Perhaps it is because of their elegant silhouette or likely it is due to the strong and complex associations we have with them that canoes have unwittingly inspired many artistic efforts over the past century or so. Indeed, the elegant pictograph left on a rock face near Pictured Lake in northern Ontario and which was adopted by the Canadian Canoe Museum as its logo takes us back much farther than that.

Some months ago, we became aware of a local artist who had incorporated a full-sized canoe to serve as the frame for a monster of a kettledrum. For his prototype, artist David Hynes had sewn a number of hides together and laced them over the hull of a 16-foot Grumman to provide a whimsical but very engaging, interactive piece. To the eye, the organic shape of the stretched skin and the pattern of its lacing contrasted strikingly with the symmetrical (if slightly battered) form of the canoe’s hull. Did I mention that, with a 1200-litre soundbox, it also had a heck of a voice?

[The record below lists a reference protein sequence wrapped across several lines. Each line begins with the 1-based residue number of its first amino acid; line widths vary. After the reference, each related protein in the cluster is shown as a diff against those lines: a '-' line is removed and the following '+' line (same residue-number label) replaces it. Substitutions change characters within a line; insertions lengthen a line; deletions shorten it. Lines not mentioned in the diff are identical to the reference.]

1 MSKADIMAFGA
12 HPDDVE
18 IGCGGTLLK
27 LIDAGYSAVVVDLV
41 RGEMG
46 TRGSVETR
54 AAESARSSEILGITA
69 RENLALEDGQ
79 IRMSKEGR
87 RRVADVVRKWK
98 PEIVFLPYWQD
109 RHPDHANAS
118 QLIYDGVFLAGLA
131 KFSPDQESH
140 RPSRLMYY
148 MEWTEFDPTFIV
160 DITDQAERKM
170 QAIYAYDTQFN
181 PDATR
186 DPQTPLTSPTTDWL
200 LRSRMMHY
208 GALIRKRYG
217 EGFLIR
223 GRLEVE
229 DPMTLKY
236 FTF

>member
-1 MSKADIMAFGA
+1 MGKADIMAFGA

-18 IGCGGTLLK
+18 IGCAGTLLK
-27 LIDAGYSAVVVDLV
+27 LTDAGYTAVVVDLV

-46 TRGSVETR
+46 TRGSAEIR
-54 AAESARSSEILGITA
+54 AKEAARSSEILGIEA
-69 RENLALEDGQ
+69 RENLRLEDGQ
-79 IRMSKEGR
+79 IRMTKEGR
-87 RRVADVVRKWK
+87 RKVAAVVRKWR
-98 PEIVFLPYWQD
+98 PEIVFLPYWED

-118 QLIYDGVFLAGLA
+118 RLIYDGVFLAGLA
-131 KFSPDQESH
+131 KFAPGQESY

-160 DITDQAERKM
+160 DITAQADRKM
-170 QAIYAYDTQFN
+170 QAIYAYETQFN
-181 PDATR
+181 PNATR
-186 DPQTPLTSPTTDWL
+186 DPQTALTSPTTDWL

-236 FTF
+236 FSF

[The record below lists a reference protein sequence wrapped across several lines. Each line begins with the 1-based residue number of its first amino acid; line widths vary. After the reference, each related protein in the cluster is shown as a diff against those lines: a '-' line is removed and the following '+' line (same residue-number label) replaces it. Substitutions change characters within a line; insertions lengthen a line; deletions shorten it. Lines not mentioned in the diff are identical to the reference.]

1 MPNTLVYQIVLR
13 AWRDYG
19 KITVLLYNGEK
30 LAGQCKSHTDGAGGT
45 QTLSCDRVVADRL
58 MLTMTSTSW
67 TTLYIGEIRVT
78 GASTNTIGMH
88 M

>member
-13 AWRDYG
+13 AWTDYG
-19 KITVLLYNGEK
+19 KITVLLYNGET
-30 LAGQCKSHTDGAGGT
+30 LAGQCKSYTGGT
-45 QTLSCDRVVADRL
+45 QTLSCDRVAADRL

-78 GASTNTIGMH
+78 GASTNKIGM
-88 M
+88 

David was surprised by the crushing power of the skins (the lacings pulled the bottom of the aluminum hull upwards towards the drumhead, “hogging” the hull somewhat) and has recently brought to us the reinforced mark II version, or rather, “Conundrum II”.

The canoe has served as muse for other artists as well and we are very excited to gather and install several interactive art pieces within the sympathetic context of our museum’s galleries, to open on Family Day February 18th, 2013. Also featured in this show is an elegant and award-winning structure that blends the complex elements of a canoe’s framework with the religious guidelines for the sukkah (a temporary hut built and used during the Jewish Festival of Sukkot) and named by its creator “the Sukkanoe”. Another innovative piece to be included is named “Myth of the Steersman” and is an engaging multi-media installation inspired by the art and passions of Tom Thomson.

For more information, please watch for updates on this museum’s website.